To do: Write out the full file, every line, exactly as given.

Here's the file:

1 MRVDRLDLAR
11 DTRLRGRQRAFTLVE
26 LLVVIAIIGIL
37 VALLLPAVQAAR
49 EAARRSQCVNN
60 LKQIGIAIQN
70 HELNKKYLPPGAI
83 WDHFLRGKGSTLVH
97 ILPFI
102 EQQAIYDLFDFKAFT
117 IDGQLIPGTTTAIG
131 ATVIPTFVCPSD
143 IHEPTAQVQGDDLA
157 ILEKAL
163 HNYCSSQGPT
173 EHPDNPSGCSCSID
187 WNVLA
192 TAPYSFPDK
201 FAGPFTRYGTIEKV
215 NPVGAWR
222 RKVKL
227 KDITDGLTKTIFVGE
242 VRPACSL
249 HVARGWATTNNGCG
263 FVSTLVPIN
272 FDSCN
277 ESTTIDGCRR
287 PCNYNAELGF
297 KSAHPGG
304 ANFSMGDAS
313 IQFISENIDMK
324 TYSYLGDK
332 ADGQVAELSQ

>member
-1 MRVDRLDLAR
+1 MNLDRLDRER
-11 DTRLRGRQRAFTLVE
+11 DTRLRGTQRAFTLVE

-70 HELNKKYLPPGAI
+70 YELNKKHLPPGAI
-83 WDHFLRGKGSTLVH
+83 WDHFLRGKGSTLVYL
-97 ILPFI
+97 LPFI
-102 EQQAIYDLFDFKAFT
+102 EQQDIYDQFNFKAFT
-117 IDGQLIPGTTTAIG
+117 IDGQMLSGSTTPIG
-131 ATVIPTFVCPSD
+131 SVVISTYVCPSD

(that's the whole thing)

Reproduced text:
1 MRVDRLDLAR
11 DTRLRGRQRAFTLVE
26 LLVVIAIIGIL
37 VALLLPAVQAAR
49 EAARRSQCVNN
60 LKQIGIAIQN
70 HELNKKYLPPGAI
83 WDHFLRGKGSTLVH
97 ILPFI
102 EQQAIYDLFDFKAFT
117 IDGQLIPGTTTAIG
131 ATVIPTFVCPSD
143 IHEPTAQVQGDDLA
157 ILEKAL
163 HNYCSSQGPT
173 EHPDNPSGCSCSID
187 WNVLA
192 TAPYSFPDK
201 FAGPFTRYGTIEKV
215 NPVGAWR
222 RKVKL
227 KDITDGLTKTIFVGE
242 VRPACSL
249 HVARGWATTNNGCG
263 FVSTLVPIN
272 FDSCN
277 ESTTIDGCRR
287 PCNYNAELGF
297 KSAHPGG
304 ANFSMGDAS
313 IQFISENIDMK
324 TYSYLGDK
332 ADGQVAELSQ

>member
-1 MRVDRLDLAR
+1 MNLDRLDRER
-11 DTRLRGRQRAFTLVE
+11 DTRLRGTQRAFTLVE

-70 HELNKKYLPPGAI
+70 YELNKKHLPPGAI
-83 WDHFLRGKGSTLVH
+83 WDHFLRGKGSTLVYL
-97 ILPFI
+97 LPFI
-102 EQQAIYDLFDFKAFT
+102 EQQDIYDQFNFKAFT
-117 IDGQLIPGTTTAIG
+117 IDGQMLSGSTTPIG
-131 ATVIPTFVCPSD
+131 SVVISTYVCPSD